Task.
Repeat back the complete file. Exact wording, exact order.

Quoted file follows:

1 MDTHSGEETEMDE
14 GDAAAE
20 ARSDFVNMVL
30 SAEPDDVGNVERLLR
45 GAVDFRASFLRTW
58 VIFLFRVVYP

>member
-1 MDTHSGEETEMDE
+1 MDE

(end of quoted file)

1 MDTHSGEETEMDE
14 GDAAAE
20 ARSDFVNMVL
30 SAEPDDVGNVERLLR
45 GAVDFRASFLRTW
58 VIFLFRVVYP

>member
-1 MDTHSGEETEMDE
+1 MDE